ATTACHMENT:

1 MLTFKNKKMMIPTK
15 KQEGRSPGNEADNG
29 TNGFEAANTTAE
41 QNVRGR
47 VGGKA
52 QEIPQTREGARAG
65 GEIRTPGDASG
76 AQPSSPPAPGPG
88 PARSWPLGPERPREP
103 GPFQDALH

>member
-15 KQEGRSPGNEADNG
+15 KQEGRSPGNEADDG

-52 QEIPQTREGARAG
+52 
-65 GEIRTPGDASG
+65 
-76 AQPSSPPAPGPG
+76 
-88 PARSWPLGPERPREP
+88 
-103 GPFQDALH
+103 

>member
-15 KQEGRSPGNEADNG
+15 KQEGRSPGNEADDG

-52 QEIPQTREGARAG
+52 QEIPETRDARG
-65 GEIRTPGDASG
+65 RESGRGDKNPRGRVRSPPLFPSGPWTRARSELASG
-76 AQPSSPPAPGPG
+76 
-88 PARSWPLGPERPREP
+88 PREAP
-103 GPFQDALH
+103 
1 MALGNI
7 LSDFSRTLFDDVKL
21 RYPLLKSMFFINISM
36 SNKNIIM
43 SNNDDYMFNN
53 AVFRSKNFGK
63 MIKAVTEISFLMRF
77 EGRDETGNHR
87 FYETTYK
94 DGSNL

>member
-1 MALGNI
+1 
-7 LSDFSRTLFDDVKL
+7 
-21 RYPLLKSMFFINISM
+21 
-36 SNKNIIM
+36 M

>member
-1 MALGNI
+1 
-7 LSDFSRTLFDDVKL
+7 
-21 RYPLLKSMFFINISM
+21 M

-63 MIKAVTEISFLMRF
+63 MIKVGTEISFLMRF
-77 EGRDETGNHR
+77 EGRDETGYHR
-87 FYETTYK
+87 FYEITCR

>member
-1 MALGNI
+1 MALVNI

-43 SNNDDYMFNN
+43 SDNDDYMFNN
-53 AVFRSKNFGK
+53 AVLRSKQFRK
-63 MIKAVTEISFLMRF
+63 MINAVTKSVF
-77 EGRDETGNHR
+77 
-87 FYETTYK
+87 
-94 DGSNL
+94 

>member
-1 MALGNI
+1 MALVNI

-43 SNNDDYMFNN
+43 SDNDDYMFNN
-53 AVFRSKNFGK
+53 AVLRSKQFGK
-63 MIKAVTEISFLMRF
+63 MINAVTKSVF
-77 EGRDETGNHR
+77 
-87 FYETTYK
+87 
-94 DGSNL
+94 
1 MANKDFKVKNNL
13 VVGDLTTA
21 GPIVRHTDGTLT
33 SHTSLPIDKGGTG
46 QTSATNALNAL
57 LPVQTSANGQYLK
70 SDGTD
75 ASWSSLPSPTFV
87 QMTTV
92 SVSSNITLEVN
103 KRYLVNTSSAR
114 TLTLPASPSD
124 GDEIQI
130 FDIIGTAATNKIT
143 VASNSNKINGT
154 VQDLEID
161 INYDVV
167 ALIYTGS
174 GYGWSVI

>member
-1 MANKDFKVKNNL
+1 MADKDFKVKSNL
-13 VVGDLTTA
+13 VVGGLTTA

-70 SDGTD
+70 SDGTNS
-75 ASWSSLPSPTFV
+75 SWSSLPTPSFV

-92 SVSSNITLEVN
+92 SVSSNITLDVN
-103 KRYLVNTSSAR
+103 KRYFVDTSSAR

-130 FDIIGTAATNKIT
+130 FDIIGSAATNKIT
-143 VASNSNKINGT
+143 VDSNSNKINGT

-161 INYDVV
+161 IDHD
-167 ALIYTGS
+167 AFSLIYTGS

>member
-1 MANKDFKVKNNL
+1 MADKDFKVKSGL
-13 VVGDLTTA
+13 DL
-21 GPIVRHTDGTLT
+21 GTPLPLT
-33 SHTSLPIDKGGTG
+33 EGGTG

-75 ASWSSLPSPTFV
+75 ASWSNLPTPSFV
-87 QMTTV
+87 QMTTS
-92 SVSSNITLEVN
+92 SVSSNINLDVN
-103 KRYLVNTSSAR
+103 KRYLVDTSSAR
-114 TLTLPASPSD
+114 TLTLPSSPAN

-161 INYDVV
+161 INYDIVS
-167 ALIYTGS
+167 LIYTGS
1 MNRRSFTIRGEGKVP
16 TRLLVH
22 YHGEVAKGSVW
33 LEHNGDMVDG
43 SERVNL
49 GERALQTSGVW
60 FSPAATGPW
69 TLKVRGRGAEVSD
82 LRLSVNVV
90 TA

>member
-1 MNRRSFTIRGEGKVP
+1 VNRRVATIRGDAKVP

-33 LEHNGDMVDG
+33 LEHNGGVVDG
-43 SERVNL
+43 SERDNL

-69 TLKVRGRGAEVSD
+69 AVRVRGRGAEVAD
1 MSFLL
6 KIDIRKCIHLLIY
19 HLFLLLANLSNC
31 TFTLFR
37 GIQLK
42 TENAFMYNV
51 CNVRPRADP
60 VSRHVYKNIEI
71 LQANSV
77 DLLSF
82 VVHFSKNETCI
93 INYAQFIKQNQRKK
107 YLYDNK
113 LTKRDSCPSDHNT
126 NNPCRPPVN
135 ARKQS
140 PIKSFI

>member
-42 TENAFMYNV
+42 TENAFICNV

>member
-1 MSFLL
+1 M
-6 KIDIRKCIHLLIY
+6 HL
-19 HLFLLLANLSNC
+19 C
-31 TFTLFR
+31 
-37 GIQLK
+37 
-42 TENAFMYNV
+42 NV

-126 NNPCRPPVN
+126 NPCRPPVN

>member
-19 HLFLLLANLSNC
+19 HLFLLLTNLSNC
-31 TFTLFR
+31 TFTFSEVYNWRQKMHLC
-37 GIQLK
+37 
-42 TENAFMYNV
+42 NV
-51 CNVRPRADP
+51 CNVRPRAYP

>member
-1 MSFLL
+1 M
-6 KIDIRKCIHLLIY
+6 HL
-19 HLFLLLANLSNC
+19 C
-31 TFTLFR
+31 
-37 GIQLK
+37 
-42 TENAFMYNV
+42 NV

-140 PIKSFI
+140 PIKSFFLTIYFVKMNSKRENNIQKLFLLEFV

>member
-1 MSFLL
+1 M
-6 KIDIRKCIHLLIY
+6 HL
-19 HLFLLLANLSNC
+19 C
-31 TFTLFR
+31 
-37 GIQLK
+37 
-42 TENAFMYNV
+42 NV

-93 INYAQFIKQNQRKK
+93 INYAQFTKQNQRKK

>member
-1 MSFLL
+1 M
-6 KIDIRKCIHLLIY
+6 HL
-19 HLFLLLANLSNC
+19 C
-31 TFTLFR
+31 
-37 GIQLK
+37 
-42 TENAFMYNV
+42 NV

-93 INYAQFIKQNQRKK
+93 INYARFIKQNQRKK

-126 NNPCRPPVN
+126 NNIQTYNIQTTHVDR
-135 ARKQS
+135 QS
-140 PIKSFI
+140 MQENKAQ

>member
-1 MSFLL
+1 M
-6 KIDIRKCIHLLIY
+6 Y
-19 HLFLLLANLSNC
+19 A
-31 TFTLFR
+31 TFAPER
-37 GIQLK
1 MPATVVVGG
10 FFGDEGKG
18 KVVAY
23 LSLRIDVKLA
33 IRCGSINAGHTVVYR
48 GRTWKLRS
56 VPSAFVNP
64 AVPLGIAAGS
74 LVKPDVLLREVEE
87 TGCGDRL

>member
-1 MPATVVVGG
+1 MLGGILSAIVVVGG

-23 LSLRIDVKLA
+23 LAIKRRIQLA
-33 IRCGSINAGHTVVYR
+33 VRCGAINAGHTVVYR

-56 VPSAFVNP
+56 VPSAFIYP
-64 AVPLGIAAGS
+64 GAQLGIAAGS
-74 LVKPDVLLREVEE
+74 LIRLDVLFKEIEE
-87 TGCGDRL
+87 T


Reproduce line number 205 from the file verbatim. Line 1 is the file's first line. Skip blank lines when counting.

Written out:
+6 HL